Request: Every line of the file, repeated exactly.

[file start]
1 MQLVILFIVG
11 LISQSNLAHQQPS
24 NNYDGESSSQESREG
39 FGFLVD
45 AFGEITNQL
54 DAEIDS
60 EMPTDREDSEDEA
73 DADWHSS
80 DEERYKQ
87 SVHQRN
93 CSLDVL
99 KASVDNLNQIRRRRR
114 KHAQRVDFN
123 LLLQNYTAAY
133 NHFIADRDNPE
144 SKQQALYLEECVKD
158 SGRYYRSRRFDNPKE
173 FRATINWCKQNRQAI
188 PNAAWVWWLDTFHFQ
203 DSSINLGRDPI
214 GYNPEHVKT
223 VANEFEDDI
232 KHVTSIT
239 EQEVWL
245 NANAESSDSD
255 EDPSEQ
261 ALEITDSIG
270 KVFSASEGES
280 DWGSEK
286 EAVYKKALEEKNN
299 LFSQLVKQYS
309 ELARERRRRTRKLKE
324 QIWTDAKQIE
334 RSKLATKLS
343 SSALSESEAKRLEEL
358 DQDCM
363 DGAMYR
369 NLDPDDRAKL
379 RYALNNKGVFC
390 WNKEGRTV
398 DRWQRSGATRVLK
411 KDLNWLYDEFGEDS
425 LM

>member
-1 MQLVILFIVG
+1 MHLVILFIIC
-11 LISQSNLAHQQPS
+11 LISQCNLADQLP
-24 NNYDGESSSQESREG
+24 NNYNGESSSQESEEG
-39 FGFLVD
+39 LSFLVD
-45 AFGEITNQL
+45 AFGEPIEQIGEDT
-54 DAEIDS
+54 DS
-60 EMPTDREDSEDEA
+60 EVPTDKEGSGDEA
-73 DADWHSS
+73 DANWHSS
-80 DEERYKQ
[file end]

1 MQLVILFIVG
11 LISQSNLAHQQPS
24 NNYDGESSSQESREG
39 FGFLVD
45 AFGEITNQL
54 DAEIDS
60 EMPTDREDSEDEA
73 DADWHSS
80 DEERYKQ
87 SVHQRN
93 CSLDVL
99 KASVDNLNQIRRRRR
114 KHAQRVDFN
123 LLLQNYTAAY
133 NHFIADRDNPE
144 SKQQALYLEECVKD
158 SGRYYRSRRFDNPKE
173 FRATINWCKQNRQAI
188 PNAAWVWWLDTFHFQ
203 DSSINLGRDPI
214 GYNPEHVKT
223 VANEFEDDI
232 KHVTSIT
239 EQEVWL
245 NANAESSDSD
255 EDPSEQ
261 ALEITDSIG
270 KVFSASEGES
280 DWGSEK
286 EAVYKKALEEKNN
299 LFSQLVKQYS
309 ELARERRRRTRKLKE
324 QIWTDAKQIE
334 RSKLATKLS
343 SSALSESEAKRLEEL
358 DQDCM
363 DGAMYR
369 NLDPDDRAKL
379 RYALNNKGVFC
390 WNKEGRTV
398 DRWQRSGATRVLK
411 KDLNWLYDEFGEDS
425 LM

>member
-1 MQLVILFIVG
+1 MHLVILFIIC
-11 LISQSNLAHQQPS
+11 LISQCNLADQLP
-24 NNYDGESSSQESREG
+24 NNYNGESSSQESEEG
-39 FGFLVD
+39 LSFLVD
-45 AFGEITNQL
+45 AFGEPIEQIGEDT
-54 DAEIDS
+54 DS
-60 EMPTDREDSEDEA
+60 EVPTDKEGSGDEA
-73 DADWHSS
+73 DANWHSS
-80 DEERYKQ